Raven’s Wordzzle Challenge: Week 58
Wordzzles are little Word Puzzles gifted to us weekly by Raven at Views From Raven’s Nest. Raven presents these puzzles in the form of lists, which we must unravel and expand into a story. This week I supplied the words for Raven’s Wordzzle. Every word was common and ordinary, so why was it so danged hard to fashion my story around them?!
I present to you another installment of my ongoing series, and an apology, because in order to post this on Saturday (which it still will be here in Hawaii for another few minutes) I have to stop short of using all the words, so a part two (of part 4) will be coming — though probably not tomorrow because we have an Easter party to attend, and probably not Monday because I have Handbell Choir practice, but definitely before Thursday when I have more words! Copper better solve this mystery, it’s wearing me out!
The first parts of this story can be found here: The Daze of Wine & Murder
Copper eyed the tenebrous chartreuse liquid and his stomach flipped like an acrobat. “No thanks, I’ll pass,” he drawled.
Credence nodded his head. “Wise choice. This is what we pumped out of Janice Wheeler’s stomach. Apparently she had chicken noodle soup and a green salad for dinner, and a Prozac for dessert. Then a couple of hours later, she ingested yet another Prozac, followed shortly thereafter by a lethal dose of benzodiazepine.”
“Benzodiazepine?” Copper queried. “The victims of the Reisling and Merlot County murders died of benzodiazepine overdoses.”
Credence nodded. “The M.O. is the same all the way down to the brand of of wine.”
“Except Janice Wheeler. She was roughed up. She ingested two poisons. And she’s still alive.” Copper ticked the points off on his fingers. “Why?”
Credence turned to his computer and tapped the keyboard, bringing the screen to life. “Prozac is a serotonin inhibitor. An overdose of Prozac causes abnormal brain activity.” The computer screen showed an electroencephalogram. “The thought process is severely inhibited. Speech and motor skills are also adversely effected.” Credence pointed his finger at different parts of the image on the screen as he spoke. “Best case scenario, the victim of an SSRI over dose suffers some mental confusion, lack of coordination and trembling. Worst case scenario — coma, convulsions and death.”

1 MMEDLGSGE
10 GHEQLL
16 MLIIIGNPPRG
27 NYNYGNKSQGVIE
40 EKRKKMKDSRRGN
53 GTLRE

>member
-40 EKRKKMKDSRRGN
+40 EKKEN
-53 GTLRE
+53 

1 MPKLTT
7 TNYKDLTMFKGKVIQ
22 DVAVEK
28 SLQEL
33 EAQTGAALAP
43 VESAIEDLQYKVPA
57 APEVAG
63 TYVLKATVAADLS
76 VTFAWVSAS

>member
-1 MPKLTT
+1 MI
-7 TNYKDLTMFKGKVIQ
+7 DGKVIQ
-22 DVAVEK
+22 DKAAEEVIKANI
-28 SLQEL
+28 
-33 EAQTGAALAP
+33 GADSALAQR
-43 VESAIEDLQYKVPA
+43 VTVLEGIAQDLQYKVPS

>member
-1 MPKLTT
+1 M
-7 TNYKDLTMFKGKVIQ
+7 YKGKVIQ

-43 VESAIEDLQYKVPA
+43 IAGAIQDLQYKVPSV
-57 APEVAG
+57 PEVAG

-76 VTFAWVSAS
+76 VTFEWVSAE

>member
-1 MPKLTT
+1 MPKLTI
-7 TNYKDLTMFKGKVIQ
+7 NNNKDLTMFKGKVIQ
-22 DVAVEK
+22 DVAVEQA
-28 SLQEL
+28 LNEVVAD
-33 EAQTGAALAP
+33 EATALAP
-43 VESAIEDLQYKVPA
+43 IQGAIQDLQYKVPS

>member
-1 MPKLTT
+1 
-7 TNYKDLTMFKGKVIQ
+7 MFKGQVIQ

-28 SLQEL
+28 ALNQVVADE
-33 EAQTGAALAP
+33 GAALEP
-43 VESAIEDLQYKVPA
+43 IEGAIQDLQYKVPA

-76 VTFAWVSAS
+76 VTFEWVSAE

“So Janice Wheeler only suffered a mild case of Prozac overdose.” Copper surmised. “But what of the benzodiazepine? You said she was given a lethal dose?”
Credence grinned at Copper and said, “Janice Wheeler is incredibly lucky. The primary treatment for an SSRI overdose is the administration of benzodiazepine.”
Copper demanded incredulously, “Are you telling me she was poisoned and given the antidote at the same time?”
“Yep,” Credence nodded. “The dosage on both was a little sloppy and the wine complicated things, but I just spoke to her medical doctor and he anticipates she’ll pull through with no lasting ill effects.
“Could she have planned this?” Credence asked. “What if she’s the murderer? Could this be a red herring she concocted to keep herself from suspicion?”
“Damn risky,” Credence answered. “But,” he shook his head and shrugged, “that theory might explain the bottle mystery.” He waved his hand and motioned for Copper to follow him a bit further into the lab. Copper glanced over his shoulder at the door before following reluctantly.
Credence noted Copper’s hesitance and laughed. “How is it that a big time murder investigator can still be squeamish about dead bodies?”
“They haunt me,” Copper said. “Every night when I try to sleep, every body from every unsolved murder parades behind my eyes and I usually see them in whatever form was the goriest.”
Credence clapped Copper on the back in sympathy and said, “We’re not headed for autopsy this time. Just right over here.” Credence pointed at a station just a few feet away that was littered with fingerprinting lifting paraphernalia and manned by a pony-tailed tech in a pink lab coat. “Copper, this is Janelle Poplin. Janelle –,” The tech was surrounded by wine bottles and was busy brushing one with titanium dioxide while singing a horribly off-key rendition of the Coasters’ 1959 hit, Poison Ivy and didn’t respond.
Credence raised his hand and tugged the iPod wire trailing across her shoulder, popping the ear-bud from her ear. “Hey!” The girl complained, then snapped to attention when she recognized Credence and saw Copper beside him.